Updated: Feb 19, 2022
Casey Stengel places crown on Mickey Mantle's head in display of his Triple Crown Award winning season in 1956.
(Heritage Auction entitled: 1956 Mickey Mantle Home Run Baseball That Nearly Escaped Yankee Stadium from February 23, 2013)
The #iconic fabled ball (pictured above) almost reached the moon had it not first struck the top of the right field facade in #YankeesStadium on Memorial Day, May 30, 1956 (tongue in cheek, depending on who was telling the story). Of course, the event is famously associated with the #NewYorkYankees centerfielder, #MickeyMantle and the epic blast that shook the baseball world at that time and emphatically remembered to this day nearly 66 years later! Sports Writers had coined the phrase "tape-measured" home run to describe the monumental blasts coming off Mantle's bat during the historic "Golden-Era" of baseball. And this particular majestic homer more so than any others.
The 1956 season for Mickey would become perhaps his finest as a player, filled with great games, historic accomplishments and career awards by year's end, including this one early season game with the Washington Senators would be remembered far longer by every baseball writer and every fan that was at the game and the throngs that would follow through the years as bloggers recount the details of that connecting swing.
Mickey Mantle's Home Run Shot Off The Right Field Facade hit at New York's Yankee Stadium (Photo used for illustrative purposes and not for commercial use. Corbis-BE050015)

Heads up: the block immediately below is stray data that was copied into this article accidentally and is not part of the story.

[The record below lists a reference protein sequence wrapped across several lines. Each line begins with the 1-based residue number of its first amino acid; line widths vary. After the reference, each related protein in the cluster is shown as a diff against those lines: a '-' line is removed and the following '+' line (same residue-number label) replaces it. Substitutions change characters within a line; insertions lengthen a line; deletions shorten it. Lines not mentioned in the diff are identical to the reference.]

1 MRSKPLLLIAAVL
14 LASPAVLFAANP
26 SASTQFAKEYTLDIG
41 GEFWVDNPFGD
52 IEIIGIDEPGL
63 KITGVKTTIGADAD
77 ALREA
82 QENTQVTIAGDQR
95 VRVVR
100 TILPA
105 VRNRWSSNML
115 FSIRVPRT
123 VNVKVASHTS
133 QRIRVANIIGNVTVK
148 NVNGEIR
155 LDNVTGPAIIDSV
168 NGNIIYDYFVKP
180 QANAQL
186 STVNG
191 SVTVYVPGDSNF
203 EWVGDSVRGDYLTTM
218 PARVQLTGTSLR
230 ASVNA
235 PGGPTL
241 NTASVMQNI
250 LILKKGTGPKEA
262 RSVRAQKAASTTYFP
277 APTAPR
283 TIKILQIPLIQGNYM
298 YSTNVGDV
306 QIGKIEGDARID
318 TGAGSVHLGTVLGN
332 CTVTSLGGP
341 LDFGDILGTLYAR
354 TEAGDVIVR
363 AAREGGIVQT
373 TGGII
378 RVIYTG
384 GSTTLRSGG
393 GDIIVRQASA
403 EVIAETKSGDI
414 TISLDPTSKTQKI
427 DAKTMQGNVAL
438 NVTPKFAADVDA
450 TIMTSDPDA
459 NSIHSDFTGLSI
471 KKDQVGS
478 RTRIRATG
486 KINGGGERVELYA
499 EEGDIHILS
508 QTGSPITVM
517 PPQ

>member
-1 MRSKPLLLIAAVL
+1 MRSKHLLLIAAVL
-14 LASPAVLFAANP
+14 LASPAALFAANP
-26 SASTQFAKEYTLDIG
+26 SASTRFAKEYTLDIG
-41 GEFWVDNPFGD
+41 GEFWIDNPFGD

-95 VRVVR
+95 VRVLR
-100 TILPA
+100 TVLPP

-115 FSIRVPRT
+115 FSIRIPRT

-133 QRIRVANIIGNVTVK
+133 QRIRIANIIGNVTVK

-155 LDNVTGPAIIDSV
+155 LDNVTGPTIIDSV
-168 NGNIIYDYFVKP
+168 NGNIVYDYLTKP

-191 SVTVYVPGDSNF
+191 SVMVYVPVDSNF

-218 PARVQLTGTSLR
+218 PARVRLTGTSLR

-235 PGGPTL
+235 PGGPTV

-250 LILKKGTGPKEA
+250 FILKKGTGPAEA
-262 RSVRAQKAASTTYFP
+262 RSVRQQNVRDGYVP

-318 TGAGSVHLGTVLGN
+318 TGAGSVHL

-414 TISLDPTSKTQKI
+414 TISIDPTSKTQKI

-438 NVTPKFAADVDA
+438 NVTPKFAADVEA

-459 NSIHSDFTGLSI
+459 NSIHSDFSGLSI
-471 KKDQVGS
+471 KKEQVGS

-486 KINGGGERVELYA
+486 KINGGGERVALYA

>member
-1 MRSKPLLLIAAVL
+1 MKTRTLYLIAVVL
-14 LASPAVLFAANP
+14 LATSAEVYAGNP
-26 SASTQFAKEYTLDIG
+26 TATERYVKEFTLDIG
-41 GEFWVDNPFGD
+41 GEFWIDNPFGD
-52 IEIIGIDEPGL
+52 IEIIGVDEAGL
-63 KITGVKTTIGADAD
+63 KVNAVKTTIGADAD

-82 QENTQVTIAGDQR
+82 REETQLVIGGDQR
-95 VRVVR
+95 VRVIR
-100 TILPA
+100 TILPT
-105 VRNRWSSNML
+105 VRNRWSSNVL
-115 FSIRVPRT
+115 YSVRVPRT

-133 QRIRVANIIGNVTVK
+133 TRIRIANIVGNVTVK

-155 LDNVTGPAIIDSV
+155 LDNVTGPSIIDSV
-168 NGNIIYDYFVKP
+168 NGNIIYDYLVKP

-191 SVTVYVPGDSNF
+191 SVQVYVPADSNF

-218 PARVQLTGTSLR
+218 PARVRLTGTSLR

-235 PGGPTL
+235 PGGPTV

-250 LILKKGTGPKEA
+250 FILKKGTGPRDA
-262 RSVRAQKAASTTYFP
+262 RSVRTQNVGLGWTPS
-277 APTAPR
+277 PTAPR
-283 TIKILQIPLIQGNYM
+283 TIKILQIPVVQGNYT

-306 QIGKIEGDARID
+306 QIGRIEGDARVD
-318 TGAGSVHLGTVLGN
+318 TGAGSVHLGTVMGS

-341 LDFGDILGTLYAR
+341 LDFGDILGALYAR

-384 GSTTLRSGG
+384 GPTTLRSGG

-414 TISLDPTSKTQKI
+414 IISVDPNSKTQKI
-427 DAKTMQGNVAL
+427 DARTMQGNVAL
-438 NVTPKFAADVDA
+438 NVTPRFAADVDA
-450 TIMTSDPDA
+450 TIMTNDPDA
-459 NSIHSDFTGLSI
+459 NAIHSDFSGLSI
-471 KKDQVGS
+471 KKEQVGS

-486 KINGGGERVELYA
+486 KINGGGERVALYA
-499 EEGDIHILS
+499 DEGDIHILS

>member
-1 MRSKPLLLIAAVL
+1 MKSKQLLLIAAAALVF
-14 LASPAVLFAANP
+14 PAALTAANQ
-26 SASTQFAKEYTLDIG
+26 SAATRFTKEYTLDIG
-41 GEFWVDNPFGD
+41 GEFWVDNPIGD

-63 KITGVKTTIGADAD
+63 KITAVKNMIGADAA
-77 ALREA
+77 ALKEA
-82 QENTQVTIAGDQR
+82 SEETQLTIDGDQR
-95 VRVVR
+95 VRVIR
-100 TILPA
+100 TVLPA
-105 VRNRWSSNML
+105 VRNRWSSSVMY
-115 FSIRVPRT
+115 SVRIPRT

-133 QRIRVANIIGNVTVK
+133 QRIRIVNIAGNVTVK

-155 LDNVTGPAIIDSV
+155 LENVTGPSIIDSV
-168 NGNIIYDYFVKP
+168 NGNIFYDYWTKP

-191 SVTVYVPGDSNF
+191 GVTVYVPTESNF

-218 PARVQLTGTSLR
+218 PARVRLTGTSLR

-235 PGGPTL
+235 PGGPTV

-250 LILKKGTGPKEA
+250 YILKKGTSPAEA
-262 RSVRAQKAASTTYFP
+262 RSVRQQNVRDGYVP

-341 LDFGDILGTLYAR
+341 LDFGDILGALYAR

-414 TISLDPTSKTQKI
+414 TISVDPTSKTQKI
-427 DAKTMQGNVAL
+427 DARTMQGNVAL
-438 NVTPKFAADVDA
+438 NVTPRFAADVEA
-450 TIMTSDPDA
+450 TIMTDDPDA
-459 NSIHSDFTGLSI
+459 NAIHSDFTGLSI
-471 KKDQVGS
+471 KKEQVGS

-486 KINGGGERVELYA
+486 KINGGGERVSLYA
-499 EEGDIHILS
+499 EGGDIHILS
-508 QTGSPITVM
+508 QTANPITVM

Mickey Mantle hit his famous home run off Pedro Ramos in the bottom of the fifth inning of the 1st game of a Memorial Day doubleheader against the Washington Senators. Ramos started the game against the league leading Yankees and would wind up getting the loss. The historical blast would become Mickey's 19th round-tripper of the season in 1956 and spark such a debate in the news media as to how far the ball would have traveled had it not struck the facade full force and bounced back onto the field. The home run ball was then retrieved by one of the players and later given to Mantle. "According to the New York Times the next day, a check of the Stadium’s blueprint indicated that the ball hit a point 370 feet away 117 feet above the ground, just 18 inches from leaving the ballpark, hitting off the roof’s facade. Mantle said, “it was the best I ever hit a ball left-handed.” And by time the second game of the doubleheader had ended, Mickey had hit a second home run giving him 20 for an early season start and with it Mantle became "the first player in MLB history to hit 20 home runs by the end of May." Mickey was on a record pace to possibly surpass Babe's 60 home run record and be crowned as the next single-season home run king. And by the end of this now famed doubleheader, Mickey would lead the American League in 6 offensive categories.
1956 Baseball Box Score courtesy of Baseball Almanac depicting the official box score reflecting Mickey Mantle's home run and performance against Pedro Ramos and the Washington Senators in the first game of the famed doubleheader.
(Len Morton Talks to Mickey About His 1956 MVP, Triple Crown Season, Shared From YouTube)